Adolescent lust and angst took center stage at the Downtown Arts Center on Friday as Kentucky Conservatory Theatre opened its last production of 2012, the Tony Award- and Pulitzer Prize-winning musical Spring Awakening. Written by Duncan Sheik and Steven Sater, this show, which continues through Dec. 9, explores the universal challenges confronting teenagers through a melodramatic story set in provincial Germany in 1891, but outfitted with a contemporary folk-rock score.
The presentational staging by director Wesley Nelson and edgy choreography by Jenny Fitzpatrick bring out the timelessness of the characters conundrums and the modernity of their attitudes. The elegiac quality of this melancholy musical, in which two of the three main characters die in despairing shame, is further enhanced by the stark set and lighting designs by Robert Pickering and Danny Bowling and the simple yet detailed costumes by Kerri Peterson.
The unified production vision by this artistic team is very effective, but it is undermined by Gareth Evans rough sound design. On opening night, the audience was subjected to microphone level adjustments throughout the evening, and the loud bangs and booms in the actors most intimate scenes of love-making were an unpleasant distraction. Why is sound always the least developed production element in musicals throughout this region?
As the protagonist Melchior, a promising student from a good family, Josh Stone delivers a performance of resonant emotional truth, disciplined in playing each moment of the storys development on its own merits, thereby taking the audience on his journey with him. The moment when he breaks down in a paroxysm of grief is electrifying precisely because he has spelled out for us every thought and feeling that brought him there. Unfortunately, Stones acting talents are far superior to his singing skills. It is a tribute to his dramatic gifts that his out-of-tune, colorless vocalism does not substantially weaken his effectiveness as the character Melchior.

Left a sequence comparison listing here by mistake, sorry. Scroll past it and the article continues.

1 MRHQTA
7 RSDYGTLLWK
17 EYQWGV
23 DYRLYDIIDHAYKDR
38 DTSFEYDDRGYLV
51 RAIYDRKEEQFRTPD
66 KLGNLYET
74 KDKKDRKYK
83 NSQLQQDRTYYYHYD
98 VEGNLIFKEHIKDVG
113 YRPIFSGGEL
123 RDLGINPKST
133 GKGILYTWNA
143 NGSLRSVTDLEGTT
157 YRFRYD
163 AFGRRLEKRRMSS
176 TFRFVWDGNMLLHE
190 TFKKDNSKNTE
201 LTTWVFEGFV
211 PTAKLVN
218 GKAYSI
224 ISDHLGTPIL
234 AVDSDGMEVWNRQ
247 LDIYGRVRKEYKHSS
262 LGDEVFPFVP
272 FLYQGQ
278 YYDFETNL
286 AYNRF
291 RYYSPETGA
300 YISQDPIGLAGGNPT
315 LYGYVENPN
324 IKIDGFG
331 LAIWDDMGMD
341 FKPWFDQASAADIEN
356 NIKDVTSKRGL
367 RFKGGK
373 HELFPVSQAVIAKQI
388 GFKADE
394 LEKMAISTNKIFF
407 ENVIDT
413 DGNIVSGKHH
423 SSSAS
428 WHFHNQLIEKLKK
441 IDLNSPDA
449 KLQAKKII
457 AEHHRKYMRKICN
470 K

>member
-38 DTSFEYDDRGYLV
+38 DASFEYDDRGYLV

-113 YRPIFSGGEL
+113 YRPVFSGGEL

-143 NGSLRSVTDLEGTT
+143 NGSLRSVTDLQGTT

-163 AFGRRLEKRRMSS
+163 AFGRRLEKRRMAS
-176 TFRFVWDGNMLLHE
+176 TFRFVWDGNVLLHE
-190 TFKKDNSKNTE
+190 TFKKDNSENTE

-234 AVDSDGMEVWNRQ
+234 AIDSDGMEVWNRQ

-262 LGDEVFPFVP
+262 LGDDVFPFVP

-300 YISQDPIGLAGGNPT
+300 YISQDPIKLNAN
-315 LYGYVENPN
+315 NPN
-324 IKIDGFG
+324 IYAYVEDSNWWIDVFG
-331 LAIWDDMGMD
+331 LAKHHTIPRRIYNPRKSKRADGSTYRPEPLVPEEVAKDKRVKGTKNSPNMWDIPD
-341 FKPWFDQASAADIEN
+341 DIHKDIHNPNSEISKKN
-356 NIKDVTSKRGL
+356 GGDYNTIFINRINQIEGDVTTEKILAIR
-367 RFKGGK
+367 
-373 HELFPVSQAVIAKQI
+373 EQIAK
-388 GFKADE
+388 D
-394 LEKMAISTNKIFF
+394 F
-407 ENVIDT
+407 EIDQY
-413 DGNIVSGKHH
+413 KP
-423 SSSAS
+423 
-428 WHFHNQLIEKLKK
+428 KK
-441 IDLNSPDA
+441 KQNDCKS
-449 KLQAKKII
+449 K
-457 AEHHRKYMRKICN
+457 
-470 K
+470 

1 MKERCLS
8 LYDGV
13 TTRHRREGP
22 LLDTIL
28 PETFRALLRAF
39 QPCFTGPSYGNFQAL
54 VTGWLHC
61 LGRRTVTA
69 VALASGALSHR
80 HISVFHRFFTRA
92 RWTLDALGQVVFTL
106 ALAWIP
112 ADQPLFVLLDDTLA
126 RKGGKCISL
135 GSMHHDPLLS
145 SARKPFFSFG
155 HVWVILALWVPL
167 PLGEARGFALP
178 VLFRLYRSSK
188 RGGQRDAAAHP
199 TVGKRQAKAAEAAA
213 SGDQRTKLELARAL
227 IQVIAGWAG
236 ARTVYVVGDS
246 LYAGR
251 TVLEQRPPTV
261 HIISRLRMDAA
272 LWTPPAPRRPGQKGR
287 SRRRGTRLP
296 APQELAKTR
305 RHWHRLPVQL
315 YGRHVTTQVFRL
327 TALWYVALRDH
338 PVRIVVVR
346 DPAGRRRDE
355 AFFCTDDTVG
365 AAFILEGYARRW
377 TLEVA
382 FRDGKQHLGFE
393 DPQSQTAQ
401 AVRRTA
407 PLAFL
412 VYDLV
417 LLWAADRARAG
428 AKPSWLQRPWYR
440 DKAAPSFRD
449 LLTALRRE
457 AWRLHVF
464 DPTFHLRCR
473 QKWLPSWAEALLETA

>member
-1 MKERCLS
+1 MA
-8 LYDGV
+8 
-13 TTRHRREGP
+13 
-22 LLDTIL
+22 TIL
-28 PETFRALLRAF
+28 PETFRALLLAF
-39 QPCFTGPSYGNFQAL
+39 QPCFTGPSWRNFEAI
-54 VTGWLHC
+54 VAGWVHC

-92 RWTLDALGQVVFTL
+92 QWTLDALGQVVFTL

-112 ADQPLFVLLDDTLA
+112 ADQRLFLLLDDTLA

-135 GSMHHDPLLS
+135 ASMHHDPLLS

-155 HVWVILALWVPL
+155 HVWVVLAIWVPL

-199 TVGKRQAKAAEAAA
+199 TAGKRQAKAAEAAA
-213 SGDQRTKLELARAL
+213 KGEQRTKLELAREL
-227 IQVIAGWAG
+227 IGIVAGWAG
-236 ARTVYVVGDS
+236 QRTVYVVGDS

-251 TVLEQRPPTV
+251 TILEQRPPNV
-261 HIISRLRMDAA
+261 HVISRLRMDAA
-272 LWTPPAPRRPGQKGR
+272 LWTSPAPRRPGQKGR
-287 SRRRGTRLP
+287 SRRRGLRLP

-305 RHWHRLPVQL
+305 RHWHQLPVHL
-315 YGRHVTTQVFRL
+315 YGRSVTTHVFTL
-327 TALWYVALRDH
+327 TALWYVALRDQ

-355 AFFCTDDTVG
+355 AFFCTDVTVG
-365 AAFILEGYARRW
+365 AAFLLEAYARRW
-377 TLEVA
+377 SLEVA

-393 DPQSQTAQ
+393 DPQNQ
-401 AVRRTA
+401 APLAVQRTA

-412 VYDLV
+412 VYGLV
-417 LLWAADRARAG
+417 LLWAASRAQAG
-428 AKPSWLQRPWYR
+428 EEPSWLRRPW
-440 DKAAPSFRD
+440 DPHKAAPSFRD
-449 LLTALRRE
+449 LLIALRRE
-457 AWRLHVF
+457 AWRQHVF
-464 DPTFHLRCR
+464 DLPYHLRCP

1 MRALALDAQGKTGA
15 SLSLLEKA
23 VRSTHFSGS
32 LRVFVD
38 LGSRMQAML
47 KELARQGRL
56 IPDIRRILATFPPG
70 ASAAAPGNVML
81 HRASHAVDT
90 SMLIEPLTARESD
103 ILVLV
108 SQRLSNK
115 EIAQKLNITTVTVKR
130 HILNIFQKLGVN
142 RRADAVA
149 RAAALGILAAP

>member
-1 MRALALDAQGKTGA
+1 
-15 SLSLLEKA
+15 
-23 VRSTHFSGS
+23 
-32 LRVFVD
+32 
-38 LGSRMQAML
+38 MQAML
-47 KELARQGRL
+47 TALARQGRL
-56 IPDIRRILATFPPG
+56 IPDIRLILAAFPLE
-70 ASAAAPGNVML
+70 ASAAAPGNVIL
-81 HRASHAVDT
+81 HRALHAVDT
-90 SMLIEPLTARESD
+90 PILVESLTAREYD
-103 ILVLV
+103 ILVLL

As his tragically sheltered girlfriend, Wendla, Rebecca Keith brings an appealing earnestness and a lovely singing voice. Her performance, too, is heartbreaking. Even more captivating is Sullivan James as Melchiors wilder, conflicted best friend, Moritz. James invests this angry character with a disarmingly gamine quality and infectiously enthusiastic singing, making his eventual demise all the more disturbing.
Among the other girls, two standouts are Alys Dickerson, a natural, unaffected actress as child-abuse victim Martha, and Meaghan Sharrard, who brings a sweet voice and strong acting chops to the role of Ilse, the outcast who tries to save Moritz.
Of the boys, Matt Elmore (Hanschen) has the best singing voice in the cast and shares a beautifully unforced homoerotic scene with William James Bradley (Ernst). Skyler Slone plays Georg, who lusts for his piano teacher, with vibrant comic energy.
All the adults in the story are played by Robbie Morgan and Chris Rose with a chilling blend of antipathy and apathy. Their understatement allows the focus to fall squarely on the teenagers, who do indeed carry the show with intense emotion.
The production is accompanied by a small band under the leadership of Chris McDowell and is music directed by Nelson, the stage director. Although the music comes off well enough, the breathy, unsupported singing is not nearly as good as it could be, resulting in a lot of lost, unclear diction. I urge all of these talented young actors to invest in some voice and music training. Being able to carry a tune does not automatically equip you to carry a role in a musical. You actually need to sound really good, too.
Tedrin Blair Lindsay is a musician, theater artist and lecturer at the University of Kentucky.